Although Mariology has been a flashpoint of contention between Catholics and Protestants, Mary plays an important role in doctrine, and should be studied for no other reason than she is the mother of Jesus.
In this short volume, Pohle exhibits a historical and theological mastery of the issue in his explanation of the immaculate conception, the complex relationship between Mary and original sin, and the perpetual virginity. He also draws from Scripture and tradition to relate the eternal person of Christ to the temporal nature of his conception and birth—thereby thrusting Mary into the theological spotlight. Protestants will find Pohle’s theological discourse especially useful for understanding an important, yet controversial dogma. This volume concludes with a lengthy appendix on the veneration of saints, relics, and images.
Pohle’s volume on grace explores the centrality of grace in Christian belief and practice. He writes at length on the relationship between unbelief and grace, as well as God’s will to save. A significant portion of this volume is devoted to free will, including the understanding of free will in the writings of Luther and Calvin, along with the Council of Trent. Pohle also deals with justification and sanctification—arguably the central and most controversial doctrines of the Reformation.
Salvation is not merely an internal transformation, but is manifested in the visible signs in the sacraments, which have their origin in the life of Christ—“outward and visible signs of an inward spiritual grace,” as Augustine famously defined them. The first of Pohle’s four volumes on the sacraments introduces readers, in detail, to sacramental theology. He uses Scripture to define the sacraments, their effects, and the ways they should be administered. The second half of this volume explains the sacraments of baptism and confirmation.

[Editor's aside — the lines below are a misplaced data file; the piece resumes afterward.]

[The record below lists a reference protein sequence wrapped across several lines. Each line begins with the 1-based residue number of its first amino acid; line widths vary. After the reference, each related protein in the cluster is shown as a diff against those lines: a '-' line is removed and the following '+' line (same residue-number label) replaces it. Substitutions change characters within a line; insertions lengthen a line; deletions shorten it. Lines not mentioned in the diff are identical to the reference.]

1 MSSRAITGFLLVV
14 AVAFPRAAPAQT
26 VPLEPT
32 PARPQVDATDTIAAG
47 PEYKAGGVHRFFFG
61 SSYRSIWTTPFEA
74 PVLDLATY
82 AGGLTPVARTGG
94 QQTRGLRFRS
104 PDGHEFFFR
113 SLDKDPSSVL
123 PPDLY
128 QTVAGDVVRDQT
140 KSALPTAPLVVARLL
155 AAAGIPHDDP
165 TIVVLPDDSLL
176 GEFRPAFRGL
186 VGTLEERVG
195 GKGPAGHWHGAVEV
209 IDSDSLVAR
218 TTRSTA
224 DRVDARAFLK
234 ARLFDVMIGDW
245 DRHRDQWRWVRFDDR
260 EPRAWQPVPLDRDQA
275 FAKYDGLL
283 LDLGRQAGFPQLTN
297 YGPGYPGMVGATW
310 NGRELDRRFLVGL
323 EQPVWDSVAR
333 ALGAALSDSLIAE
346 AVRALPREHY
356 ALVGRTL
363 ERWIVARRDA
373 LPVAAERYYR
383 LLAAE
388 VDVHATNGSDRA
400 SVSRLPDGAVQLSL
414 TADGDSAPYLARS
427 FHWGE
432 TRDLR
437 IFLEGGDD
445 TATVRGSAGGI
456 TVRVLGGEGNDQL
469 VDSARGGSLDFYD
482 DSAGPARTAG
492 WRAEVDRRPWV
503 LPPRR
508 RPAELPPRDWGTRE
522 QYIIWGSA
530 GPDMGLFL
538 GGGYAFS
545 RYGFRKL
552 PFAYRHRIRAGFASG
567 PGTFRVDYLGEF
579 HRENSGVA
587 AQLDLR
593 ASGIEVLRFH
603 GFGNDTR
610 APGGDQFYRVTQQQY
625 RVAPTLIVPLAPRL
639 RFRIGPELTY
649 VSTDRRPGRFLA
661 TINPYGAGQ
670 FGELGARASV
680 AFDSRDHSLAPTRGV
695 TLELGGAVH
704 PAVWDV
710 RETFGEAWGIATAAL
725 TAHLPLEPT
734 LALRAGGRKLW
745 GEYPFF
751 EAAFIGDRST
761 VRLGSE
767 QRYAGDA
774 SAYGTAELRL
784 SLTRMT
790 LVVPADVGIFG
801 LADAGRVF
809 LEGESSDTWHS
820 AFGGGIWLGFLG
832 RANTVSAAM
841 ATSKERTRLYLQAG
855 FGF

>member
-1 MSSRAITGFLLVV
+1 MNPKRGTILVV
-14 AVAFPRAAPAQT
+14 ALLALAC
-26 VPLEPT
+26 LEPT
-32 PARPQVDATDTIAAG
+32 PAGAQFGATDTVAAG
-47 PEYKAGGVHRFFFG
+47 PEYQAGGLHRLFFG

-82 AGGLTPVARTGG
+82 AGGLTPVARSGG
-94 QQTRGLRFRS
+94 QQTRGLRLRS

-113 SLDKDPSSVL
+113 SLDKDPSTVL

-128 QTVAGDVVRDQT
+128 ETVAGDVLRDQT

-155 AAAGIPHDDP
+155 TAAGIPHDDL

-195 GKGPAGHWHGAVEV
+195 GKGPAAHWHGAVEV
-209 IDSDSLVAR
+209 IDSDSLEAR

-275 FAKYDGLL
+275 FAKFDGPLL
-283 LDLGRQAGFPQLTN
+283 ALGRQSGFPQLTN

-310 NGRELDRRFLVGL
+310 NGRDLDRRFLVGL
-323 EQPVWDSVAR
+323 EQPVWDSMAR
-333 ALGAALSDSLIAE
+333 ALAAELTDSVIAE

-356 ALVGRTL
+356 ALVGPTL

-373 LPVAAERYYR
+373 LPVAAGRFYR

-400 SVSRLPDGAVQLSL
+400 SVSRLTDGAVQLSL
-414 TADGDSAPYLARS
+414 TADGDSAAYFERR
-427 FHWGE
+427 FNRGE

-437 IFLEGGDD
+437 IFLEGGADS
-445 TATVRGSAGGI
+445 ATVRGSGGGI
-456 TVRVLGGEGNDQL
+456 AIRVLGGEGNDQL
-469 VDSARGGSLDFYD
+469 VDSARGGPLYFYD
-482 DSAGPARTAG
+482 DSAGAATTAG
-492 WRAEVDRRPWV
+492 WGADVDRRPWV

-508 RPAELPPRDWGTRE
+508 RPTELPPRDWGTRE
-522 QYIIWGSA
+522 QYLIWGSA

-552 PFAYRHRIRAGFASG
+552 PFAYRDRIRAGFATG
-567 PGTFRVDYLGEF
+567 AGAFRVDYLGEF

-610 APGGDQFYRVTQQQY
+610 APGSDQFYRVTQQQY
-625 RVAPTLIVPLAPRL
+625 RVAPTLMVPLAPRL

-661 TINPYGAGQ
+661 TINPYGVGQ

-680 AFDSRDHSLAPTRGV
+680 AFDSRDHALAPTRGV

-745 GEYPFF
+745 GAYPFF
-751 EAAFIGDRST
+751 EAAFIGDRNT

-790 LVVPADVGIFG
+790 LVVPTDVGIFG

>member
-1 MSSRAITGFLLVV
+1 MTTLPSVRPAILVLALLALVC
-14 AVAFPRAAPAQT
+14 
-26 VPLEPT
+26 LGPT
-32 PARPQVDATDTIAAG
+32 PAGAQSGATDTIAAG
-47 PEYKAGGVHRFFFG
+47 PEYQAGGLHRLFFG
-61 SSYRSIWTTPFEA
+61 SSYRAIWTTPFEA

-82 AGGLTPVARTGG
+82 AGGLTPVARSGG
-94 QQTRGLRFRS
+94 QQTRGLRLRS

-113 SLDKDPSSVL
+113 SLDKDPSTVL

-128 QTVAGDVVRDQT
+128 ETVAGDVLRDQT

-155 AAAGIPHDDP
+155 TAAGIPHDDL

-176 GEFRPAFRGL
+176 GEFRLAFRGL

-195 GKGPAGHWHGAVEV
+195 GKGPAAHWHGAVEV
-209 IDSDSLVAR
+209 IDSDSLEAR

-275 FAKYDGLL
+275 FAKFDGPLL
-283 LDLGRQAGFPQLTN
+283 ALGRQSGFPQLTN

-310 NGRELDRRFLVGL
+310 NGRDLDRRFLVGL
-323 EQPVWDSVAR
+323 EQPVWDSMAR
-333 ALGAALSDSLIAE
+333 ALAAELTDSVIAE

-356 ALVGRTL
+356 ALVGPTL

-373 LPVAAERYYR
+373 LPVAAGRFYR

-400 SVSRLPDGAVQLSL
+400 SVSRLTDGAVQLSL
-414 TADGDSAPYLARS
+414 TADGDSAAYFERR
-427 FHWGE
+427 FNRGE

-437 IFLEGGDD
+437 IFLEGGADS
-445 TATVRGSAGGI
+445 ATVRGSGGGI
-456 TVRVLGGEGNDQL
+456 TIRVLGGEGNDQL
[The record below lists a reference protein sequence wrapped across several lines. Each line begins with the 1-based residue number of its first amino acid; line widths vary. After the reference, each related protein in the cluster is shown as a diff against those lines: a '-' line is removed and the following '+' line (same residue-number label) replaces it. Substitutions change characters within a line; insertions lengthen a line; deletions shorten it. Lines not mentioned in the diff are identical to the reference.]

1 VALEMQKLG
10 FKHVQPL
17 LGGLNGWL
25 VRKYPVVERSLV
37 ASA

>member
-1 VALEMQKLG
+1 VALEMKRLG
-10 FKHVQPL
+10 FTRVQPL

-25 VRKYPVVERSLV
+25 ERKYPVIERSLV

Pohle’s second volume on the sacraments explores the Eucharist. Pohle examines both Scripture and tradition to determine Christ’s presence in the sacrament, as well as the matter and form of the Eucharist. He also defends the necessity of the Eucharist and its position in the Mass. Of particular interest to Protestants, Pohle defines and explains transubstantiation.
Volume 3 of Pohle’s work on the sacraments explores the role of the church in the forgiveness of sins, and the relationship between forgiveness and the sacrament of penance. Pohle defends the necessity of confession, and examines the history of the church to defend penance as a sacrament. He argues that penance constitutes a small part of the larger process of being reconciled to God. Although not all theologians agree on the sacrament of penance, all will agree that the church plays a vital role in conveying the assurance of salvation—thus making this work useful for theologians from all traditions.
Pohle’s final volume on the sacraments covers extreme unction, holy orders, matrimony. He defends the necessity of each sacrament, defines the role of ministers, and shows how these sacraments—like all sacraments—perform a vital role in administering grace.
The end times have captivated the imaginations of Christians throughout the centuries. Significant portions of Scripture are devoted to Christ’s return, and countless theological works have been written on death, heaven and hell, the apocalypse, and other eschatological topics. This volume adds an important voice to the volumes of literature already written on the subject. Pohle writes lengthy chapters on death, heaven, hell, purgatory, along with the resurrection and the last judgment.
Joseph Pohle was born in 1852. He studied in Trier, Rome, and was ordained as a priest in 1878. He served as a professor in Baar, Switzerland from 1881 to 1883, as professor at St. Joseph’s College in Leeds, England from 1883 to 1886, and as professor of philosophy in Fulda from 1886 to 1889. In 1889, he moved to America to teach at the newly-founded Catholic University. Pohle returned to Europe in 1894, teaching at Münster and then Breslau, where he served as professor of dogma, and wrote his Dogmatic Theology. He was also a frequent contributor to the Catholic Encyclopedia. He died in 1922.